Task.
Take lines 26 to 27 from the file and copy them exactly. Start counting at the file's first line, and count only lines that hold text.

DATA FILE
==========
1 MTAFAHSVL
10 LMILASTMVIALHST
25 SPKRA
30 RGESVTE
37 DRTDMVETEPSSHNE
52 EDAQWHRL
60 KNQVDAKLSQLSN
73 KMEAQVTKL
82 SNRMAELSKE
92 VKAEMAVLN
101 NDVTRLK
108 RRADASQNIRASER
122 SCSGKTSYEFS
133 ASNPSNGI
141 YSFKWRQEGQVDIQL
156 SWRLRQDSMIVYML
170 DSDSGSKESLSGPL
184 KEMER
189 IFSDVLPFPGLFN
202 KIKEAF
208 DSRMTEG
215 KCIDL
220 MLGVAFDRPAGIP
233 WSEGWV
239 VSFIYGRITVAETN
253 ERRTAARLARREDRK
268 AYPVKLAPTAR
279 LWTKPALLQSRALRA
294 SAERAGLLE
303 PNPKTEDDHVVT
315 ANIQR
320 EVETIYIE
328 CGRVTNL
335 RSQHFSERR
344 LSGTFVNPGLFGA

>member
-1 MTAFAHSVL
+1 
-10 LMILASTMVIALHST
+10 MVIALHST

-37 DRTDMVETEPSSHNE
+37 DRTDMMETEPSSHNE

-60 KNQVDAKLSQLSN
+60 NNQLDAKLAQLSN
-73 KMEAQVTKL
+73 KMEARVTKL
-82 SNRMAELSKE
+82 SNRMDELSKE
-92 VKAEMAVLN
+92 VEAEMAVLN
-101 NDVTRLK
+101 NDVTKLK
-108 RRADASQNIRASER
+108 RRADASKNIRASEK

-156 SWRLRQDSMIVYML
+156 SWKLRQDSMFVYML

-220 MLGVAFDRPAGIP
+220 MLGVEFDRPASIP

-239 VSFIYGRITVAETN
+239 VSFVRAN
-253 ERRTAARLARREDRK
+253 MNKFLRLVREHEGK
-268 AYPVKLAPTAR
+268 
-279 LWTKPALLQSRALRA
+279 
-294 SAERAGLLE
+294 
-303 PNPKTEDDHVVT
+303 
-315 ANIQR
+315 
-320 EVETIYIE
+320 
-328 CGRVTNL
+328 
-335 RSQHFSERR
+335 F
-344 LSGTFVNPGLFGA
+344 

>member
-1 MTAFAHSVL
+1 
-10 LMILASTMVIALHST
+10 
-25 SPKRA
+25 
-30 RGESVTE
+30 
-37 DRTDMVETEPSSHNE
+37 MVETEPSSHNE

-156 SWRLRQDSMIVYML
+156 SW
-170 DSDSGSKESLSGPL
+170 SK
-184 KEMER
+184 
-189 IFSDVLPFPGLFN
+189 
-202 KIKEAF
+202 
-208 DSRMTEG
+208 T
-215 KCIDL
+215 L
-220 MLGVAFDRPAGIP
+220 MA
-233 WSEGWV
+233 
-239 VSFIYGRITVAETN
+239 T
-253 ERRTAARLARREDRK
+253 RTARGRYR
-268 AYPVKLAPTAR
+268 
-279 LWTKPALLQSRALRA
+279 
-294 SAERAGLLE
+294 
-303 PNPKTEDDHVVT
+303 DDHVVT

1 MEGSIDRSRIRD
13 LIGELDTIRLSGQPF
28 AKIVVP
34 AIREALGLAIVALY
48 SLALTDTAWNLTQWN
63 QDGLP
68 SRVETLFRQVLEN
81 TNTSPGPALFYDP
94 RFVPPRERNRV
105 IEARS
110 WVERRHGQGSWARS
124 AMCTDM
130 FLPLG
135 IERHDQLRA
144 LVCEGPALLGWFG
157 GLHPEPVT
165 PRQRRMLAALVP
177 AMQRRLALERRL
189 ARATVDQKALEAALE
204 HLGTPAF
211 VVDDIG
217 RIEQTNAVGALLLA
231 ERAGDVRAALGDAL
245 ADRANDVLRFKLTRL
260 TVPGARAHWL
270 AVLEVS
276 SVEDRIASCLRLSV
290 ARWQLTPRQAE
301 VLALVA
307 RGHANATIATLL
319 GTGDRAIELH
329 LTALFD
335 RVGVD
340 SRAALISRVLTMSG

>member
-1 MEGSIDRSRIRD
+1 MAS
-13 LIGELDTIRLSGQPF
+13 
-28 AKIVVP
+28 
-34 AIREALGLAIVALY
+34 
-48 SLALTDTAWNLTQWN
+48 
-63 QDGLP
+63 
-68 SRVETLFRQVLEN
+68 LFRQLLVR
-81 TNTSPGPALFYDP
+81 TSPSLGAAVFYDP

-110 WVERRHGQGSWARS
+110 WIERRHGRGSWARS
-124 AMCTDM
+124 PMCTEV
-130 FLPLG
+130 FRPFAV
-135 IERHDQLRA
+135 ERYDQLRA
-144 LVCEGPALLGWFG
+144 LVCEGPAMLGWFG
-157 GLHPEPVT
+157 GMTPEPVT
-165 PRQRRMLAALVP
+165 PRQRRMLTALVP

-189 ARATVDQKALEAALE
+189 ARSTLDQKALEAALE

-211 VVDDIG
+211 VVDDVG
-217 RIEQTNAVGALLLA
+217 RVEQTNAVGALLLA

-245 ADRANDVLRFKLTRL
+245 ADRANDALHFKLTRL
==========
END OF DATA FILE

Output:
253 ERRTAARLARREDRK
268 AYPVKLAPTAR